Energy drinks cause negative health effects in more than half of young people
A new study has revealed that over half of young Canadians who have ever consumed an energy drink have experienced negative health effects including rapid heartbeat, nausea, and in rare cases even seizures.
Consumption of energy drinks, which contain concentrated amounts of caffeine and other stimulants, sugars, vitamins, and amino acids such as taurine, has increased dramatically among young Canadians in recent years.
Anecdotal evidence suggests that the drinks can cause a range of adverse health effects, however there has so far been little research on how prevalent these adverse effects are, especially among young people who can be even more susceptible to the effects of caffeine and other stimulants.
To explore further, a team of researchers from the University of Waterloo conducted a nationwide survey asking 2,055 young Canadians aged 12 to 24 about prior consumption of energy drinks.
Participants were asked if they had every experienced any negative health outcomes after drinking energy drinks, with adverse events from drinking coffee also assessed to make a comparison.
Of those that had reported consuming energy drinks at some point in their lives (73.8%), 55.4 percent reported experiencing an adverse health event, with 24.7 percent experiencing a fast heartbeat, 24.1 percent having difficulty sleeping and 18.3 percent experiencing headaches.
Of the sample, 5.1 percent reported nausea, vomiting or diarrhea, 3.6 percent reported experiencing chest pains, and 0.2 percent reported having a seizure, while 3.1% had sought or had considered seeking medical help for the adverse health effects experienced.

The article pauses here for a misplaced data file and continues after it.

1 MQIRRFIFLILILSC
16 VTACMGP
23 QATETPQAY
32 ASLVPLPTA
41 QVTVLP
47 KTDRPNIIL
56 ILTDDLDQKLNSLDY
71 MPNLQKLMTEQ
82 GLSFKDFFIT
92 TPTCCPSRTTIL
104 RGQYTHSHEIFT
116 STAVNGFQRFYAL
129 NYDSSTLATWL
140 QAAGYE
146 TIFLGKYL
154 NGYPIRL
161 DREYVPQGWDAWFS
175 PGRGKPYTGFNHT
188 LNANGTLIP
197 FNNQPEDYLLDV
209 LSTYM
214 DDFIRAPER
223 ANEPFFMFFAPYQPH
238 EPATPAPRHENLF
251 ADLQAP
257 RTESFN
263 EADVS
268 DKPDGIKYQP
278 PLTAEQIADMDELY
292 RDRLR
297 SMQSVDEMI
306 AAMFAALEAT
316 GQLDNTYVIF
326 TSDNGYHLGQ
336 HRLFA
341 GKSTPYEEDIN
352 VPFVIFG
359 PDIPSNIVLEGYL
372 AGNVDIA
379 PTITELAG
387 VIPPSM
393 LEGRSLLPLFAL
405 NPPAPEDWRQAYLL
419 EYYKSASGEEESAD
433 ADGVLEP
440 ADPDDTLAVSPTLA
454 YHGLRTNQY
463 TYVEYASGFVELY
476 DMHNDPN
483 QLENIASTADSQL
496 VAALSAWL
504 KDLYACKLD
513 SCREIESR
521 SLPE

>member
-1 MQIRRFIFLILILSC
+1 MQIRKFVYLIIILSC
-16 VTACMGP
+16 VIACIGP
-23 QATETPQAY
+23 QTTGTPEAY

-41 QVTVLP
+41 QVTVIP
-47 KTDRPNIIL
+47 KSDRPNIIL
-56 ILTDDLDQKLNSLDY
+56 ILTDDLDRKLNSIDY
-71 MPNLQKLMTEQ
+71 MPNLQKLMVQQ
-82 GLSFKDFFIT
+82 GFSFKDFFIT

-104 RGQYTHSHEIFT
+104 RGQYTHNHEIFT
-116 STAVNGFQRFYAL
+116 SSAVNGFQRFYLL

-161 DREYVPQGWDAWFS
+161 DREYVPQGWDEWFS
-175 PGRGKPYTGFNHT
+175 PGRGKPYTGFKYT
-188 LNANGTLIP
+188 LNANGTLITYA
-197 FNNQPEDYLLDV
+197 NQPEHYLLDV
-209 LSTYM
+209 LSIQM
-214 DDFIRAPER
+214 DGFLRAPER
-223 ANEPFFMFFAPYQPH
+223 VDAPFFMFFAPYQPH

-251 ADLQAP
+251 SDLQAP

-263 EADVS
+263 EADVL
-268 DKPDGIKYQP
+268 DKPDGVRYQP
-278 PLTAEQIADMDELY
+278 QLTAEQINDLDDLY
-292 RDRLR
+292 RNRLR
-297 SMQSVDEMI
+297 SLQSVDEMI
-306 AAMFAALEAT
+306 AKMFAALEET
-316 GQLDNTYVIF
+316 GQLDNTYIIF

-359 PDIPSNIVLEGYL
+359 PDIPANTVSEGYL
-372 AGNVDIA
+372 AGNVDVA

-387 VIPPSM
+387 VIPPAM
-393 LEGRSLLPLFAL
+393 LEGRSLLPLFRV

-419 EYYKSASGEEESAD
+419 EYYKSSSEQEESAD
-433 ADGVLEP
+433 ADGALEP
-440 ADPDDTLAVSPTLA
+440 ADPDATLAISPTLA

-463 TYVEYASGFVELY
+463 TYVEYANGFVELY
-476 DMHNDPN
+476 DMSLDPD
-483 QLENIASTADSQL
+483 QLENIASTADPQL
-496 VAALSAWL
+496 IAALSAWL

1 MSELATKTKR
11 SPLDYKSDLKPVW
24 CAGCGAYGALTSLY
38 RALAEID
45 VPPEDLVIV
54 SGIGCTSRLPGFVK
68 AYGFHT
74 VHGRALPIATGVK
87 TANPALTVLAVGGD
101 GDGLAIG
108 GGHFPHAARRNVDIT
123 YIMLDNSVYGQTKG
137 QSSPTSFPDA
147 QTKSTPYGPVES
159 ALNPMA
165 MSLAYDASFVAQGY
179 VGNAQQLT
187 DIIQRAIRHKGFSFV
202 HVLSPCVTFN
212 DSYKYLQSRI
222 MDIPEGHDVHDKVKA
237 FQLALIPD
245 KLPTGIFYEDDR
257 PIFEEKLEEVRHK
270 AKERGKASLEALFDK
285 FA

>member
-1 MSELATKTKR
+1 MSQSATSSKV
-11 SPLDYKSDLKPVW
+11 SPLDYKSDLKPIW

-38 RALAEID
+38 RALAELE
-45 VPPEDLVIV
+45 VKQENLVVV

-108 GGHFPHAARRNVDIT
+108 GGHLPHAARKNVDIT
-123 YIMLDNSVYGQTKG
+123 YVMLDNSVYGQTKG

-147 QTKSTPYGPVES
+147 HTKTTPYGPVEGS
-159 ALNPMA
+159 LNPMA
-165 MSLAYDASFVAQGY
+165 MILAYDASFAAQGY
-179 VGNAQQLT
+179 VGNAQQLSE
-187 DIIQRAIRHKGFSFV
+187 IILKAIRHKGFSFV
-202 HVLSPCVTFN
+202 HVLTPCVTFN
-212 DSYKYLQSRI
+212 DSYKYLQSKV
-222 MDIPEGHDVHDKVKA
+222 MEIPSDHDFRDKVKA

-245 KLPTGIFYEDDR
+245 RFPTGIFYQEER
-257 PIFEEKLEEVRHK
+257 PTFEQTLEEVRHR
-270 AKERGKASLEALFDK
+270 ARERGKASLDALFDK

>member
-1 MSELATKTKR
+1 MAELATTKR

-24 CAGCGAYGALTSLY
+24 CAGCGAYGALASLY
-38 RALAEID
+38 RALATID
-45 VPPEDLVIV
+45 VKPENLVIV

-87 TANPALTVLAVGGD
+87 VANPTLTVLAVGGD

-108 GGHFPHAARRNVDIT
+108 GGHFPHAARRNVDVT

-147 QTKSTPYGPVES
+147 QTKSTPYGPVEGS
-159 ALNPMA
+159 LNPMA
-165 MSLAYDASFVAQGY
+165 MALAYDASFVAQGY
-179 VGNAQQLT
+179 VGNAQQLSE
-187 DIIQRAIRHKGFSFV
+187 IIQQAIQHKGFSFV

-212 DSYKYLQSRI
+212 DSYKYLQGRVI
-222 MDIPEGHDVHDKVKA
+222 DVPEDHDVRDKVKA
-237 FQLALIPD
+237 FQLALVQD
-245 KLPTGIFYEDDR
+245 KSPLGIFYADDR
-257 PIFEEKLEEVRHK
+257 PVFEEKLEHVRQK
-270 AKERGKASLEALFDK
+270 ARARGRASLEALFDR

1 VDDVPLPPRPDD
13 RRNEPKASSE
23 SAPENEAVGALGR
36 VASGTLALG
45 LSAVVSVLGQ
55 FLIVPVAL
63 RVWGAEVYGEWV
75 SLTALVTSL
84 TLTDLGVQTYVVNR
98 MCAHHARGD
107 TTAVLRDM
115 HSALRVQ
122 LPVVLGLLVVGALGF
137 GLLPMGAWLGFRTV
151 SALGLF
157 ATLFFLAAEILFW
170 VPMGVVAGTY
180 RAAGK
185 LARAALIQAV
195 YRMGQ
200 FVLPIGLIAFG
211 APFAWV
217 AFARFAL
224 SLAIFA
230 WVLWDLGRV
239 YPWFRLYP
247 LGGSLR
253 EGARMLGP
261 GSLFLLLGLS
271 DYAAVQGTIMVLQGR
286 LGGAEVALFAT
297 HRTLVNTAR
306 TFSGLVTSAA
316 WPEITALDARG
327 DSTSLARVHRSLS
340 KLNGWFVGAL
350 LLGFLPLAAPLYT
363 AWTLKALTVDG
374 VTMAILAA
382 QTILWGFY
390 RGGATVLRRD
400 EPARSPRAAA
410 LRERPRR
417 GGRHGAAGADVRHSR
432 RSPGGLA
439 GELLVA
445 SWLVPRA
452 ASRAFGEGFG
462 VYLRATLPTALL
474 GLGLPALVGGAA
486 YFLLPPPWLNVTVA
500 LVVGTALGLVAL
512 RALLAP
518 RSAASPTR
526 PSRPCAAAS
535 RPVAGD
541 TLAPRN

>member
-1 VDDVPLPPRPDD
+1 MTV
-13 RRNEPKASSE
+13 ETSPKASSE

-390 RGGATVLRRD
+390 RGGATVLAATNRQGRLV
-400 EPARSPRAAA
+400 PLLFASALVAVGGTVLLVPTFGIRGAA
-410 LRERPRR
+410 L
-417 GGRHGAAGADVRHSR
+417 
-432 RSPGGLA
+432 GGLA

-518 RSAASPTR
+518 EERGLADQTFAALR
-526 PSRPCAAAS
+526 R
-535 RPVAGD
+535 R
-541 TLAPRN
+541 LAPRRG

The team also found that 84.7% of participants reported having ever consumed coffee. However, although the adverse outcomes experienced with energy drinks were similar to the physiologic effects of caffeine, consumption of energy drinks was significantly more likely to cause an adverse effect than drinking coffee.
"Most risk assessments to date have used coffee as a reference for estimating the health effects of energy drinks; however, it is clear these products pose a greater health risk," said co-author David Hammond. "The health effects from energy could be due to the different ingredients than coffee, or the ways in which they consumed, including with alcohol or during physical activity; regardless, the findings suggest a need to increase surveillance of health effects from these products."
Currently, Canadian legislation is meant to prohibit energy drinks from being marketed to children, however Hammond added that, "The number of health effects observed in our study suggests that more should be done to restrict consumption among children and youth. At the moment, there are no restrictions on children purchasing energy drinks, and they are marketed at the point-of-sale in grocery stores, as well as advertising that targets children."
Energy drinks are also not recommended for use by people participating in sporting activities.
The results can be found published online in the journal CMAJ Open.